Mayor Berry Sends Balanced Budget to City Council
Today Mayor Richard J. Berry sent his balanced budget proposal to the City Council. The proposal reflects a fiscally responsible government that continues to provide critical services to the community. The proposed budget does not raise taxes. It builds the reserves, cuts the size of government, avoids layoffs and furloughs, and begins the process to restore lost wages to City employees.
The City’s 5-year forecast indicated a $40.8 million budget shortfall if no adjustments were made. Mayor Berry’s budget makes the necessary adjustments to successfully balance the FY12 budget and the recurring savings will help balance future budgets for years to come.
FY12 Major Highlights
- No new taxes or increases in existing taxes.
- Permanently eliminates 186 vacant positions saving the general fund $10.4 million. Combined with the FY11 deletions of 162 positions, the City will have reduced the size of government by 348 positions which is to equal to a 5.7 percent reduction.
- Places an extra $200,000 in reserves, commonly called “rainy day fund,” on top of the 1/12th of the budget already put in as required by state law.
- Reserves added for anticipated increases in the costs of fuel, electricity, and other utilities.
- Budget requires City to operate new facilities coming on line with existing staff, thus saving $8.2 million.
- Budget does not reduce operating hours for libraries, community centers, senior centers, city parks or museums.
- Albuquerque Police Department remains funded for 1,100 officers and a police academy.
- Budget allows for one-time funding for new police cars, big ticket maintenance on the transit fleet, and new computers.
- Funding for an enhanced spay/neuter program at the Eastside animal shelter continues.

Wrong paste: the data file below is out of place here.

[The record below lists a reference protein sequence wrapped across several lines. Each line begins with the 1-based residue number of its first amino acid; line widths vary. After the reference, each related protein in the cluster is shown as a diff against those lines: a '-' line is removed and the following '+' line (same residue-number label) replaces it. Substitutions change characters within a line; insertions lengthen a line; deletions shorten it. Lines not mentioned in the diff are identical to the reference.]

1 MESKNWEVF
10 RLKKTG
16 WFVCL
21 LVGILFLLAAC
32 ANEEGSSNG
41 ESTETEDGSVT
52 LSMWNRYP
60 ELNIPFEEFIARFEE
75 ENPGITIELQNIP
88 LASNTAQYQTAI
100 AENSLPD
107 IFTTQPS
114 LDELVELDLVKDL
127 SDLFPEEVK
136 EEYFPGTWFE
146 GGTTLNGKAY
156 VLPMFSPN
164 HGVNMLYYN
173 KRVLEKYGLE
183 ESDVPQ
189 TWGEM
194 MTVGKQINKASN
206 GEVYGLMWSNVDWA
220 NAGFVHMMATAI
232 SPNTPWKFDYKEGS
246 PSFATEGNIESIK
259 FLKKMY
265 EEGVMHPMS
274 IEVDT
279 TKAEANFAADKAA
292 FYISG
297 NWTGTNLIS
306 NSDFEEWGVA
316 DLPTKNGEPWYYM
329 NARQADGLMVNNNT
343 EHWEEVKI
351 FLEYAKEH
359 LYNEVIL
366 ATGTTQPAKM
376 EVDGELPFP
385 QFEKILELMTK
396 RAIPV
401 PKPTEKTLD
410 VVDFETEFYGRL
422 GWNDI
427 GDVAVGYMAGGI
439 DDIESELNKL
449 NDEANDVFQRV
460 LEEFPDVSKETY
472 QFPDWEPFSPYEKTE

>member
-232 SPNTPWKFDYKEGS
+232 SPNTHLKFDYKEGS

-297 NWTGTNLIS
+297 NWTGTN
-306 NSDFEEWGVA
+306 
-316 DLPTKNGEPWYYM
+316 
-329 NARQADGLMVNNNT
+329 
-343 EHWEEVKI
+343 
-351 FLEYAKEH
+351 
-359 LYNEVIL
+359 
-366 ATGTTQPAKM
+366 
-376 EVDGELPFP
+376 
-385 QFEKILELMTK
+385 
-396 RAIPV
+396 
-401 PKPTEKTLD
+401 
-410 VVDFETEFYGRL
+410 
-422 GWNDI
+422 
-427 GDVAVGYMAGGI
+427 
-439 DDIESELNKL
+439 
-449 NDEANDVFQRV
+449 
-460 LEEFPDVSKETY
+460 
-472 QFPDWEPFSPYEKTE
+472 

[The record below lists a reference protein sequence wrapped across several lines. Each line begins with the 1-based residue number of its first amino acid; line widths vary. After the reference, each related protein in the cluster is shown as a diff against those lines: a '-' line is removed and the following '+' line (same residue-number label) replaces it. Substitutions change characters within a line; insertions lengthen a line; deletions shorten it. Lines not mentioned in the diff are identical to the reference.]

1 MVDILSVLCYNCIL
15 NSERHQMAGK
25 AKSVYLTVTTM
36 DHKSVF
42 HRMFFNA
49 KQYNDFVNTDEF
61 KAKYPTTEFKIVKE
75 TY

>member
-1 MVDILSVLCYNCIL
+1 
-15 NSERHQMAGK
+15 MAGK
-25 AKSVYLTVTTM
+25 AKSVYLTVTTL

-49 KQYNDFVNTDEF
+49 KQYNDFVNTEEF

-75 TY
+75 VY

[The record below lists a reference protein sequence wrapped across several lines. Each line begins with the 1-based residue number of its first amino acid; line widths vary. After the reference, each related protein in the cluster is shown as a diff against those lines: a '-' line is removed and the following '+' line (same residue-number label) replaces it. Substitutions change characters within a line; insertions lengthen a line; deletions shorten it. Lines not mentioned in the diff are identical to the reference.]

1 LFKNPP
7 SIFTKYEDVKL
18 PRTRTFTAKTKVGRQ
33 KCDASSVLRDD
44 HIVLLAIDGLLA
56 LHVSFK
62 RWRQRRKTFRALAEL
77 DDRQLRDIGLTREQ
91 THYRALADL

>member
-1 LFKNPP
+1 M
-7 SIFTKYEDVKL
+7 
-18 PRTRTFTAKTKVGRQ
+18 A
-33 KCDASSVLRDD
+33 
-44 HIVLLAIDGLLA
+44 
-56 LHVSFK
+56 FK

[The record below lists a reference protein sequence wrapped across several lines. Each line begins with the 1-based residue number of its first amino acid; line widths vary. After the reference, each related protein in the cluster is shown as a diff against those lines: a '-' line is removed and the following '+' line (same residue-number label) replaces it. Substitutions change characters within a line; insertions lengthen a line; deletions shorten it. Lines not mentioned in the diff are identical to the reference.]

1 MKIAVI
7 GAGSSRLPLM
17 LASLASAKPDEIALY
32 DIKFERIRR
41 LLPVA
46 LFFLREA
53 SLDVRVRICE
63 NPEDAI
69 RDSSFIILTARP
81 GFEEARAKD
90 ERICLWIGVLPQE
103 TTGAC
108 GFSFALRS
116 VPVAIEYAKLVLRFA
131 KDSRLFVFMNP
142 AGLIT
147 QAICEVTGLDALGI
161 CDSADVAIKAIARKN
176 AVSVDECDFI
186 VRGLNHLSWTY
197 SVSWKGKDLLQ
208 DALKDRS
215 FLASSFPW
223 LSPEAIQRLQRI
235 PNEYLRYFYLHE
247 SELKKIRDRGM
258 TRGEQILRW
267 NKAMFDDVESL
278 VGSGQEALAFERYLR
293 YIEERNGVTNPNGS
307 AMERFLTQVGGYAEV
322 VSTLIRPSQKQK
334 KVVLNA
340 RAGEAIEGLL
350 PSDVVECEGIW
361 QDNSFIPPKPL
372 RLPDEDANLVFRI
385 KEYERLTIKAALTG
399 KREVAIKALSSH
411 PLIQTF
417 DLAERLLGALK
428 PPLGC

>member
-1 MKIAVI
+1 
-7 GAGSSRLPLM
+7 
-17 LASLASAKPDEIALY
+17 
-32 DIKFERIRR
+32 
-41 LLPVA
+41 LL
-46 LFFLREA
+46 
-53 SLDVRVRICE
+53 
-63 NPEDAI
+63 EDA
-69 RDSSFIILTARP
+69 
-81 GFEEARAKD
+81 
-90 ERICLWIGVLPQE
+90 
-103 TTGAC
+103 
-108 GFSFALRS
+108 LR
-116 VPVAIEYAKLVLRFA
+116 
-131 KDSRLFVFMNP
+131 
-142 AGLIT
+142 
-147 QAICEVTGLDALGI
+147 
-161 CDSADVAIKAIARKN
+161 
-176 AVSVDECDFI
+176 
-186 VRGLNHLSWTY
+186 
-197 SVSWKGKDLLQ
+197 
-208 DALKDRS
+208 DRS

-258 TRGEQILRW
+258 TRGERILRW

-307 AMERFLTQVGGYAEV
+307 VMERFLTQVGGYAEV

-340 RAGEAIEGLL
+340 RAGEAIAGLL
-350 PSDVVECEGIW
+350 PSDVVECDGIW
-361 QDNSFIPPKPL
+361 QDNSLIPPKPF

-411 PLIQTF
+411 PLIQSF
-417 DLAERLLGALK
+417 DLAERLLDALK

- Budget sets aside $3.3 million for wage increases pending the outcome of labor negotiations. To put this in perspective, this is equivalent to an average 1 percent wage increase for all employees making less than $100,000/year.
- Appropriates $300,000 for Running Start for Careers, a new high school retention and workforce development program aimed at providing technical training to give students a head start on a career path.
- The City has entered into an agreement with Presbyterian Healthcare Services as a sole source provider for health insurance benefits. This agreement saves $4.7 million.
- BioPark fee increase of $1.50 which will generate $600,000 for the expansion of the crocodile exhibit and rose garden.
- Parks and Recreation shooting range fee increase of $2 to improve the program, which will generate $60,000.
- $200 fee on State required permits for oversized/overweight vehicles traveling through Albuquerque creating $440,000 in new revenue.
- Realizes savings of $606,000 as a result of negotiations with Bernalillo County to take over Fire Station 29, which is on County property already.
- Provides funding for the 2011 municipal elections.